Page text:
A Comprehensive Review of Celiac Disease/Gluten-Sensitive Enteropathies

Brian P. McAllister, Emmanuelle Williams, Kofi Clarke

Research output: Contribution to journalReview article

8 Citations (Scopus)

Abstract

Celiac disease is a complex immune-mediated gluten-sensitive enteropathy with protean clinical manifestations. It is manifest in genetically predisposed individuals who ingest gluten in varying amounts. In broad terms, it is thought to affect 1% of the population in the USA. More specifically, the prevalence increases drastically from 1:133 in patients not-at-risk, to 1:56 in symptomatic patients, to 1:39 in patients with a second-degree relative with the diagnosis, and to 1:22 in patients with a first-degree relative with the diagnosis. It may be associated with several immune-mediated phenomena, autoimmune diseases, and complicated by vitamin and other trace element deficiencies, bone disease, and malignancy. Our understanding of celiac disease has evolved rapidly over the past two decades. This has led to several lines of enquiry on the condition and potential treatment options. More recently, several entities including gluten intolerance, non-celiac gluten sensitivity, and seronegative celiac disease have been described. These conditions are distinct from allergies or intolerance to wheat or wheat products. There are challenges in defining some of these entities since a large number of patients self-report these conditions. The absence of confirmatory diagnostic tests poses an added dilemma in distinguishing these entities. The differences in spectrum of symptoms and highlights of the variability between the pediatric and adult populations have been studied in some detail. The role of screening for celiac disease is examined in both the general population and “at risk” populations. Diagnostic strategies including the best available serologic testing, utility of HLA haplotypes DQ2 and DQ8 which are seen in over 90% of patients with celiac disease as compared with approximately 40% of the general population, and endoscopic evaluation are also reviewed. Comprehensive nutritional management after diagnosis is key to sustained health in patients with celiac disease. Simple algorithms for care based on a comprehensive multidisciplinary approach are proposed. Refractory and non-responsive celiac diseases in the setting of a gluten-free diet are examined as are novel non-dietary therapies. Finally, the association of other disease states including psychiatric illness, infertility, lymphoproliferative malignancy, and mortality is explored with special attention paid to autoimmune and atopic disease.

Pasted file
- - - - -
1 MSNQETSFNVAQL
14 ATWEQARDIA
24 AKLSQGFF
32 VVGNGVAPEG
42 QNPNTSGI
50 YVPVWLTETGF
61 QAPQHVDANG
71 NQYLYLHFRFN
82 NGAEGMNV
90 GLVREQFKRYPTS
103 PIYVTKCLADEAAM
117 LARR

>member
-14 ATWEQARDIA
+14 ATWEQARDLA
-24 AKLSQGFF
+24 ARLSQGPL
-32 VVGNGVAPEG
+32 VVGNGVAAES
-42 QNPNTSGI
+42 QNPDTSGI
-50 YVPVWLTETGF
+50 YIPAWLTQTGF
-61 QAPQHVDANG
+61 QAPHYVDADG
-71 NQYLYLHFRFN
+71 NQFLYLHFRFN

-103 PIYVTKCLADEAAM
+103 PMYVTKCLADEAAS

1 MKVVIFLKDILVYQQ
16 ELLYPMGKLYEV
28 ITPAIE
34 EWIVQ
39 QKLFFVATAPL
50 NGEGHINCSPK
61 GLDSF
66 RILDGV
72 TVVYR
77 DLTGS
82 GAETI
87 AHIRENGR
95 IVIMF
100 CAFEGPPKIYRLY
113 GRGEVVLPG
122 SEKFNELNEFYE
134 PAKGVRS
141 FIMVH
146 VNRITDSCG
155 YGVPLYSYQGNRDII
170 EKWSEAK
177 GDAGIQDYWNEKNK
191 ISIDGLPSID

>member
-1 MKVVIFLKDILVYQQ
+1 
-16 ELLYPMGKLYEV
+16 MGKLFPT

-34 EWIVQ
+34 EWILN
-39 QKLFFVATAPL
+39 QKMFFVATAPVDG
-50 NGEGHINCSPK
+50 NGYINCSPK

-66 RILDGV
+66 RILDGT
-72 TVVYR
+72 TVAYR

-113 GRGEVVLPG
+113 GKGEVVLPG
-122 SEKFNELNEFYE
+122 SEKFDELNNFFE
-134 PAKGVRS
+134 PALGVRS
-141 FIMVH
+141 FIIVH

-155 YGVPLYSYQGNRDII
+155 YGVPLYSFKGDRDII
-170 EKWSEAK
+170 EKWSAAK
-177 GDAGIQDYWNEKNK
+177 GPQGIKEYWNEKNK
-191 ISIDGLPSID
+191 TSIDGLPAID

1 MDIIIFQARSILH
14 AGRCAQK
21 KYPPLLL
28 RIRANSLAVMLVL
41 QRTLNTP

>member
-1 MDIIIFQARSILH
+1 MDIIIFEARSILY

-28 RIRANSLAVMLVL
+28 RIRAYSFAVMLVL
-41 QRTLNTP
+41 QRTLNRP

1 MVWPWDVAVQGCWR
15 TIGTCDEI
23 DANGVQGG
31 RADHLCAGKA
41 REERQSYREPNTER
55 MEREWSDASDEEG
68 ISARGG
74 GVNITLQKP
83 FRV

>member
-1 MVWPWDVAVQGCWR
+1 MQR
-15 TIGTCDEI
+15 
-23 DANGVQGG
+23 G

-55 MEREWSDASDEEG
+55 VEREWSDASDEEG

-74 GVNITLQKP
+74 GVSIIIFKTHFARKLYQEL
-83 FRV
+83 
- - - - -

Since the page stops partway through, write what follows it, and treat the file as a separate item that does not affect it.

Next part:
Original languageEnglish (US)
Pages (from-to)226-243
Number of pages18
JournalClinical Reviews in Allergy and Immunology
Volume57
Issue number2
DOIs
StatePublished - Oct 1 2019

Fingerprint

Celiac Disease
Glutens
Population
Autoimmune Diseases
Triticum
Deficiency Diseases
Gluten-Free Diet
Bone Diseases
Trace Elements
Antigen-Antibody Complex
Routine Diagnostic Tests
Vitamins
Self Report
Infertility
Haplotypes
Psychiatry
Neoplasms
Hypersensitivity